It is customary for most families to do a little bit of clearing out the old stuff to make room for all the new toys, clothing and other holiday gifts headed our way. I try to do this more than once a year but the holiday season is always a great time and reminder to get this done.
Our kids have so much these days! To be honest, this topic has weighed heavy on my heart lately. Kids (with means) have SO MUCH! Parents of my generation are so concerned with giving gifts to their kids that they no longer “earn” that new Game Boy or LOL Surprise Doll. We just buy it for them when we find a great deal or we are browsing through Target and they ask for it over and over.
Okay, not all parents of my generation are like this but more and more I am seeing this happen and I, myself, am guilty of this of parenting behavior. I love my daughters and want them to have it all and want for nothing.
I think my answer to this question has changed over time, and now I want my kids to have it all BUT to appreciate what they have and work for what they want. It was after my daughters 4thbirthday that I made the choice of no more toys for the foreseeable future (yup, no more toys). She was playing with friends and the playroom was a mess! New toys and old were all over the floor, and some of the new ones in pieces just one day into having them. When I asked her to clean up we encountered an “issue.” She told me that I could just toss her brand-new Chelsea Barbie house! We had just gotten this for her the day before as a birthday present and she couldn’t care less. It wasn’t her fault she had never really wanted anything. It was in that moment I made myself a promise to change her attitude toward things like toys and other privileges that being an middle to upper-income class family allows her to enjoy.
Learning new behaviors must start somewhere, so we decided to start with toys and other “things” she thinks she “needs” and wants so badly. Going cold turkey is never easy but here are some tips on how to manage the toy clutter and start to shift their appreciation for all the wonderful “things” they have in this life.
- Provide your kids with more experiences: Try gifting your children more than just toys! Santa will be bringing a family trip this year and a few small toys for in-flight entertainment. We even convinced our oldest daughter to ask Santa for this and now she has no toys on her Christmas list this year! Read more here: Gift Ideas For Your Kids that are NOT Toys.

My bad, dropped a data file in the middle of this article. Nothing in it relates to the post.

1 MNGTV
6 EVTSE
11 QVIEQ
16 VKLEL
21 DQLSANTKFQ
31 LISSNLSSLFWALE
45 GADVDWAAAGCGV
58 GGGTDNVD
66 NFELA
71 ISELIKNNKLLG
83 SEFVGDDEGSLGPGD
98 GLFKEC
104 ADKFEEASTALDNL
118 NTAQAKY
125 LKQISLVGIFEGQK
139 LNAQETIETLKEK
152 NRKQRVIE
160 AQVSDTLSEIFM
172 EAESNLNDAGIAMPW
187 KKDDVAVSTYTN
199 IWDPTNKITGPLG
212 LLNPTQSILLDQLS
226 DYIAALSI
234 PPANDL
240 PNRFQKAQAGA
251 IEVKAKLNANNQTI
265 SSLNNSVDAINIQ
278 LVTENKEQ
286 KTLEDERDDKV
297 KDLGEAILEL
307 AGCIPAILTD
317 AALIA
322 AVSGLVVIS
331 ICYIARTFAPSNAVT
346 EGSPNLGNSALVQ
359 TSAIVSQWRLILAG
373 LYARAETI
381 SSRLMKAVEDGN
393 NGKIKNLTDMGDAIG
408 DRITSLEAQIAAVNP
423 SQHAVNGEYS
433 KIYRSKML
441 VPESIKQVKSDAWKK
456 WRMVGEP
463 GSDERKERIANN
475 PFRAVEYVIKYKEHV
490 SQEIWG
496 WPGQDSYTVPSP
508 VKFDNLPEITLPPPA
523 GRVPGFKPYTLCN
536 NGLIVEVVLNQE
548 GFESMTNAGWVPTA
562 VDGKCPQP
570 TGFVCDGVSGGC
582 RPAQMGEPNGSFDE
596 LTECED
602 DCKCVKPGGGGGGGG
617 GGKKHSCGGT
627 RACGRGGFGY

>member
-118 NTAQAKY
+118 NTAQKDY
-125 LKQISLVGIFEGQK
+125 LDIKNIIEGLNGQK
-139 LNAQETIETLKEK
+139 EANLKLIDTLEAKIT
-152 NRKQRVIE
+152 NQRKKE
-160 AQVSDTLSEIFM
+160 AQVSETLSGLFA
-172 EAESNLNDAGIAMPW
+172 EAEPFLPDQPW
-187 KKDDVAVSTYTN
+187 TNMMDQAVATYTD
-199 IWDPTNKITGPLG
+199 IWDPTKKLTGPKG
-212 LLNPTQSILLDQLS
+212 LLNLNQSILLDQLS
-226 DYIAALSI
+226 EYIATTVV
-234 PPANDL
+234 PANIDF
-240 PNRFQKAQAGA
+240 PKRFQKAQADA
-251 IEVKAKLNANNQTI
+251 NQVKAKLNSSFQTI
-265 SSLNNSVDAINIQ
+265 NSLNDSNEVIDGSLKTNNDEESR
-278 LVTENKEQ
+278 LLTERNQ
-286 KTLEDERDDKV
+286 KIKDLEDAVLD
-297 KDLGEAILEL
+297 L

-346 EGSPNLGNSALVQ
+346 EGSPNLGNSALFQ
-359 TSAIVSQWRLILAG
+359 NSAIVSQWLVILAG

- Clean out the playroom: Make sure while you are doing the holiday purge you are discussing with them why we should appreciate and respect everything we have.
- Donate their toys and clothes: Once we no longer appreciate things we should find someone to give them to who will love and appreciate them. This is a great lesson for kids and an easy way to teach them selflessness and giving back.
- Toss Don’t Donate: If there are things broken, toss them and talk to your children about treating toys and belongings with respect. Don’t donate them because if your kids don’t want to play with them why would another kid? Only donate gently used or easily repaired toys and clothes, or better yet take your children shopping to buy new toys for other children in need. Let them take a name off the many “giving” trees around this time of year and help them pick out something for a child they don’t know.
- Clean out with them: Discuss why we are doing this and how there are others in need. Most importantly be present in the process. Make it fun and remind them how special they are for being responsible and helping others with their kindness and generosity. Preschool-aged children have a hard time with these concepts but with affirmation and repetition this will catch on quicker than you might expect. Making sure we are always talking about respecting what we have is super important.
- Set Boundaries and start saving: No more toys … okay, not everyone has to go this extreme, but make sure they know that things cost money and that you can’t just have anything and everything when you ask for it. If there is a toy that is a big-ticket item talk to them about saving up money for it. My daughter wanted a Cinderella car that was $398! Yikes! We talked about saving up her money so she could buy it herself and she soon stopped talking about it and moved on. This happened all on her own, she could have saved up for it. She easily will have $400 after her birthday and Christmas.
- Make them earn rewards: This can be done a few ways. One way is with chores and allowance. Another great way could be through a reward system for their efforts on school work.
Overall, being a parent is not easy and there is no wrong or right way to do things. ALL children learn by example so don’t forget to exercise gratefulness in your own life.